Gosho IndexBack to the Index Back to the Gosho

Letter to Akimoto


This Gosho was written at Minobu on the twenty-seventh day of the first month in 1280, when Nichiren Daishonin was fiftynine years old. It was sent to Akimoto Taro Hyoe-no-Jo, who lived in Imba District of Shimosa Province, in response to the offerings of thirty cylindrical vessels and sixty plates that Akimoto had made to the Daishonin. In 1260, after the Matsubagayatsu Persecution, the Daishonin had left Kamakura to stay at Toki Jonin's residence in Katsushika District of Shimosa Province. Here the Daishonin delivered the so-called hundred-day lecture at the Hokke hall built on Toki Jonin's estate. And it is around this time that Akimoto is believed to have converted to the Daishonin's teachings. It is also thought that he may have been a relative of Toki Jonin. Akimoto was on friendly terms with Soya Kyoshin and (Ota Jomyo, both lay believers, who lived in the same area and took faith around the same time. He died in the ninth month of 1291 and his residence later became Shahon-ji temple.

The Atsuhara Persecution had taken place three months before the Daishonin wrote this letter; in addition, the forces of the Mongol Empire were preparing for a second invasion of Japan, and people's hearts were heavy with foreboding. Winter at Minobu, where the Daishonin's hut Stood, was extraordinarily cold, and there was a great scarcity of food and provisions. It was in this atmosphere of unspeakable hardship, cut off from civilization and visitors, that the Daishonin received Akimoto's gifts.

The Daishonin begins this letter by referring to the cylindrical vessels to illustrate the importance of cultivating a perfect attitude in faith. He notes that vessels have four inherent faults-overturning, leaking, being contaminated and having their contents mixed-that correspond in faith to obstacles blocking a person's path to enlightenment. A vessel without these faults is called a perfect or complete vessel, he explains. And, he adds, a person whose mind of faith is perfect will never be lacking in wisdom. The Daishonin then praises Akimoto, noting that the fact that the vessels he offered are "sturdy and thick," and that the lacquer is pure, is a reflection of the strength of his faith. He also assures Akimoto that he will certainly attain Buddhahood.

In the next section, the Daishonin clarifies the importance of rebuking slander. He asserts that his refutations of the Nembutsu and other sects have made him the most hated man in Japan, bringing upon him jealousy and persecution that have threatened his life. He points out that it is he alone who has endured this kind of unparalleled persecution.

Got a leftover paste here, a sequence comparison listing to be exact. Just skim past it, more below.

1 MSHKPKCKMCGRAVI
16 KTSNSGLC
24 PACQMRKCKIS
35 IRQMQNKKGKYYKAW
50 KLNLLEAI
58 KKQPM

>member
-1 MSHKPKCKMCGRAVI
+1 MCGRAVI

The Daishomn next touches on three principles, regarding slanderers, the families of slanderers and the country of slanderers, that one must understand when studying the Lotus Sutra, and explains what one must do to avoid the consequences of inclusion in any of these three groups. He also reveals the benefits to be obtained from refuting slander and the way to ensure peace and tranquillity in one's country. Furthermore, he declares that "the guilt of the eminent monks of the Tendai sect"-which originally based itself on the Lotus Sutra but later adopted the esoteric doctrines of Shingon and joined forces with the Nembutsu, Zen and Ritsu sects-far exceeds the slander of the members of those other heretical sects.

Next the Daishonin introduces the story of the waterfall known as the Dragon Gate in order to illustrate the extreme difficulty of believing in the Lotus Sutra and achieving Buddhahood. He then explains the strict Buddhist principle of admonishing slanderers. It stipulates that no matter how learned one may be, if one sees an enemy of the Lotus Sutra but falls to admonish that person out of fear, one will fall into the hell of incessant suffering. He states that, because he has acted in accord with this unequivocating principle, he has endured great persecution, mistreatment and slander; and he writes that now, believing his past offenses to have been eradicted, he has settled in Mount Minobu. In conclusion, he describes the geographic setting of Minobu, as well as the various hardships of his life there, thanking Akimoto for his precious offerings.

BuddhismLotus SutraGosho IndexGohonzon IndexSite Search

Designed by Will Kallander